As a case, it was a bit odd. I was asking them to be more street diplomats than investigators. If I were to do this one again I would’ve had the top brass putting more pressure on them to make fruitless arrests, the Doskvol version of “drugs on the table” from The Wire. As it was, they had a pass to pursue the case however they wanted.
The Last Case
A Floater in the Canal A dead cultist is pulled from the canal and when the Bluecoats find papers on the body that look like plans to assassinate the Undying Emperor; an Imperial Mandate is issued immediately and Inspector Maia Tui and Sergeant Drav Aran are called in.
It is a few weeks before the Undying Emperor is going to arrive in Doskvol to drum up support for his upcoming war in Iruvia. He sends the Captain of his Quicksilver Guard to watch over the case and make sure the cult is crushed.
On one hand, I want a stone-cold whodunnit. Stras has mentioned that he wanted a murder case and this is kinda a murder case.
The murder is a set-up. The conspiracy to kill the Undying Emperor is all throughout his Quicksilver Guard, including the Captain(inspired entirely by Sean’s upcoming supplement, Broken Crown).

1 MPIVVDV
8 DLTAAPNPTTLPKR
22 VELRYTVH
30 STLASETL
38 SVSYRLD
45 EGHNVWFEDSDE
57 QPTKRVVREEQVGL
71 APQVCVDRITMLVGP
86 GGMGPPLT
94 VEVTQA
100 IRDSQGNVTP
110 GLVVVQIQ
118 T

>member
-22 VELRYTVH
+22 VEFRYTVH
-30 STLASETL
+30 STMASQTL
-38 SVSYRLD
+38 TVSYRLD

The conspiracy discovered this cult and supported it in order to have the perfect red herring. The cult was supported by a very well-to-do family in Doskvol who want to see the Undying Emperor fall so they could divert attention from the actual conspiracy at work as they put together pieces they have worked at for generations into place.
The cultist was killed by an Imperial Whisper-Assassin and part of the conspiracy who scrubbed the ghost (or maybe just futzed with it to cause it to go incomprehensibly feral faster).
Can they uncover that this is a ruse? Can they uncover the conspiracy and see how far up it goes? Will they warn the Undying Emperor and keep to the status quo or will they let him die or will they help him get killed and change the world?